C.R.Rao Advanced Institute of Mathematics, Statistics and Computer Science (AIMSCS)

University of Hyderabad Campus, Gachibowli, Telangana – 500 046


C.R. Rao was born on 10 September 1920 in Huvanna Hadagali, now in Karnataka State. He studied in schools at Gudur, Nuzvid, Nandigama, and Visakhapatnam, in Andhra Pradesh and completed his M.A. degree in Mathematics at the Andhra University in Waltair, Andhra Pradesh. He did his M.A. degree in Statistics from Calcutta University in Kolkata, West Bengal.

C.R. Rao worked in India at the Indian Statistical Institute for 40 years before he took mandatory retirement at the age of 60. He moved to the USA and worked for another 25 years at the University of Pittsburgh and the Pennsylvania State University. In reply to a query put to him as to what particular achievement he is most proud of, C.R. Rao replied, “it is the outstanding contributions my students are making to statistical theory and practice.”


Prof. Rao in Cambridge

Professor C.R Rao Academic Life:

  • He studied in schools at Gudur, Nuzvid, Nandigama, and Visakhapatnam, in Andhra Pradesh
  • MA degree in Statistics from Calcutta University with a first-class, first rank and a record of marks unbeaten till now, and a gold medal (1943).
  • Rao received an MA degree in Mathematics with a first-class and first rank from Andhra University (1941)

Research Career of Prof. C.R. Rao:

  • He was invited to work on a project at the Museum of Anthropology and Archeology at Cambridge University, UK, which required the Statistical Methodology developed by P.C. Mahalanobis, the founder of ISI.
  • Based on the work he did, he earned his Ph.D. in 1948 from Cambridge University with R.A. Fisher.
  • C.R. Rao worked in India at the Indian Statistical Institute for 40 years (1941-79)
  • He moved to the USA and worked for another 25 years at the University of Pittsburgh and the Pennsylvania State University.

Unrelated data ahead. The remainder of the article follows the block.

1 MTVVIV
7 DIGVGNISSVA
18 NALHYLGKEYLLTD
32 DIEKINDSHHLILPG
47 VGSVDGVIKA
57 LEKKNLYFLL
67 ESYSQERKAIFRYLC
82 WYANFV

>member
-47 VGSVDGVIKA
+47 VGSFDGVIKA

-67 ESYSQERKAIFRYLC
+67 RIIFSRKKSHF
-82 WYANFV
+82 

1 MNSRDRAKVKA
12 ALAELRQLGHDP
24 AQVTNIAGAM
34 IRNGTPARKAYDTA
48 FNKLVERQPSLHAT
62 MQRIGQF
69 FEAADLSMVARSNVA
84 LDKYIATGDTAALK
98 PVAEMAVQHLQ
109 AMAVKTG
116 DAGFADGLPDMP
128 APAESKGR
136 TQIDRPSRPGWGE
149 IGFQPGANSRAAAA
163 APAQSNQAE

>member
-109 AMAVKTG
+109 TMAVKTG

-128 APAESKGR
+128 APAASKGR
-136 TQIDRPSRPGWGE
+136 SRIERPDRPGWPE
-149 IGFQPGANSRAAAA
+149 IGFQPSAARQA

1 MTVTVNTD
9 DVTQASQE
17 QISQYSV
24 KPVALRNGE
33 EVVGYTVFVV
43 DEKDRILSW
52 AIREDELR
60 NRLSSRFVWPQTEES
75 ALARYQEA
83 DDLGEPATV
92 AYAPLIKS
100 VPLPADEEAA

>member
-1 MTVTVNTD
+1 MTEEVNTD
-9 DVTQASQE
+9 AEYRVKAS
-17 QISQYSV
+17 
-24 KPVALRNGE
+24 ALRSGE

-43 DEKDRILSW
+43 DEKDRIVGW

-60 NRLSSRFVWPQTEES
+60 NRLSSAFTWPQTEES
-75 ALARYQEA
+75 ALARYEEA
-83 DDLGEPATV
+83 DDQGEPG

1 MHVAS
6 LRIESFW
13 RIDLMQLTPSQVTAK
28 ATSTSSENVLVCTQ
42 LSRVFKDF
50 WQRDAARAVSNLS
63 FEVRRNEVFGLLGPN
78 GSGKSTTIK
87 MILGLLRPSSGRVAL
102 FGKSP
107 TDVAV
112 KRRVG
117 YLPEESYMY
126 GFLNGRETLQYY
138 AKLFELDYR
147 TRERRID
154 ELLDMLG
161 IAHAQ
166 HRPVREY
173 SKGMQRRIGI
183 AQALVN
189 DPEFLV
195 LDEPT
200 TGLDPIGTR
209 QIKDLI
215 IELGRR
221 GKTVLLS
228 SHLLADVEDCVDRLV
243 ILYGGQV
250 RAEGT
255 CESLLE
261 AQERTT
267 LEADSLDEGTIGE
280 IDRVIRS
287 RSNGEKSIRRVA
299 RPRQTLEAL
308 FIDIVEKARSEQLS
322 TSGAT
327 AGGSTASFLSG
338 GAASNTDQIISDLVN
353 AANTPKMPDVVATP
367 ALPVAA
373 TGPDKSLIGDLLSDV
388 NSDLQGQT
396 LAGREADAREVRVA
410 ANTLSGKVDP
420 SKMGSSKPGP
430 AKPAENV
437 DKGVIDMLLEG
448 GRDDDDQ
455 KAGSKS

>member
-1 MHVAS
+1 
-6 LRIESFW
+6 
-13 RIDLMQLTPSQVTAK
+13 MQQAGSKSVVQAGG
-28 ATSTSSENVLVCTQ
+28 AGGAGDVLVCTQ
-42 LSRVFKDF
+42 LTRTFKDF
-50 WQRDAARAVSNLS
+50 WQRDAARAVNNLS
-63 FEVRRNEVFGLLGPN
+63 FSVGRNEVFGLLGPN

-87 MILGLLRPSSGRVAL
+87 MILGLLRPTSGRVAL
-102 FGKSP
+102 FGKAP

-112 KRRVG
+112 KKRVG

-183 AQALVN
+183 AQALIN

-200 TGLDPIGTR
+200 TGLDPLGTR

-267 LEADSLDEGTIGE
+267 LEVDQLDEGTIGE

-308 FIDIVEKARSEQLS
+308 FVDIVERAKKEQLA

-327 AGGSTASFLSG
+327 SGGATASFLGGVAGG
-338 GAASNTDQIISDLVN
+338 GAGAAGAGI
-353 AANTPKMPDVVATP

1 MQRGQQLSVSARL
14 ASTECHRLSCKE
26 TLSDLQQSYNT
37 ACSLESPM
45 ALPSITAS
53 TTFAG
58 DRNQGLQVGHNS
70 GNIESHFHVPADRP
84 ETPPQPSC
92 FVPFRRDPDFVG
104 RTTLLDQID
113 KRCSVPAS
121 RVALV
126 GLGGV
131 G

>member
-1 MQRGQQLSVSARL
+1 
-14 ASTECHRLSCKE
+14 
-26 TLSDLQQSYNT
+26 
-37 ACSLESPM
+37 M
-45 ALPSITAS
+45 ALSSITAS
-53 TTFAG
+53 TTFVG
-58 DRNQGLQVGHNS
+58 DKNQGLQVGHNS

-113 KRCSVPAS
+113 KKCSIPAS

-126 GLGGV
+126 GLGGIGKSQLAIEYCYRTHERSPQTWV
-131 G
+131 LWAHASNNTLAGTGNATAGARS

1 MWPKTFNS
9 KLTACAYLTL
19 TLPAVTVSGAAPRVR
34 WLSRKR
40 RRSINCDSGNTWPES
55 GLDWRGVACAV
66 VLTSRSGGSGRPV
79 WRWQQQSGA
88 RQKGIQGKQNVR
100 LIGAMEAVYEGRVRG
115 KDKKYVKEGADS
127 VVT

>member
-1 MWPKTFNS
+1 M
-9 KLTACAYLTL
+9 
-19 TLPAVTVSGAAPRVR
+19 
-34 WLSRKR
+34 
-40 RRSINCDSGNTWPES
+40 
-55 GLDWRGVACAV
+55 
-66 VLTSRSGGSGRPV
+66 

Prof. C. R. Rao and Prof.Roy Frieden at the University of Texas in 2010 during Rao’s 90th birthday celebrations.


  • Indian Statistical Institute, in various capacities 1941-1979
  • Visiting Professor at University of Illinois 1951-1952
  • National Professor of India 1987-1992
  • University Professor, University of Pittsburgh 1979-1988
  • Eberly Professor of Statistics
  • The Pennsylvania State University (PSU), PA, USA 1988-2001
  • Eberly Professor Emeritus (PSU) 2001
  • Director, Centre for Multivariate Analysis, PSU 2001-2010
  • Indian Statistical Institute, in various capacities 1941-1979
  • Visiting Professor at University of Illinois 1951-1952
  • National Professor of India 1987-1992
  • University Professor, University of Pittsburgh 1979-1988
  • Eberly Professor of Statistics,
  • The Pennsylvania State University (PSU), PA, USA 1988-2001
  • Eberly Professor Emeritus (PSU) 2001
  • Director, Centre for Multivariate Analysis, PSU 2001-2010

Research Professor, University at Buffalo, SUNY 2010 - Retired from active service at the age of 80 from The Pennsylvania State University, PA, USA and continues to hold honorary Professorship at The Pennsylvania State University, PA, USA and at the University at Buffalo, SUNY, USA.


As Head and later Director of the Research and Training School at the ISI for a period of over 40 years, Rao developed research and training programs and produced outstanding students which “put India not far from the center of the statistical map of the world”, and earned for ISI the name of Indian School of Statistics. During this period he also directed the training programs at the International Statistical Educational Center which led to the development of statistics in the South East Asian region. Rao was the Chairman of a UN Committee, which examined the demand for statistical personnel in Asian countries and recommended the establishment of an Institute for statistical development in South East Asia. On the basis of his recommendation The Asian Statistical Institute now known as Statistical Institute for Asia and Pacific was established in Tokyo to provide training to statisticians working in government and industrial organizations.

C.R. Rao played an important role, under the direction the doyen of Indian statistics, P.C. Mahalanobis, in setting up state statistical bureaus in different states of India and developing a network of statistical agencies at the district level for collection of data. Together with the Central Statistical Organization and the National Sample Survey in planning of which, C.R. Rao played a significant role, India has one of the best national statistical systems. He founded the Indian Econometric Society, which has been active in promoting quantitative studies in economics for planning purposes.

C.R. Rao was the founder of Indian Econometric Society and Indian Society for Medical Statistics which hold conferences every year to discuss problems of current interest.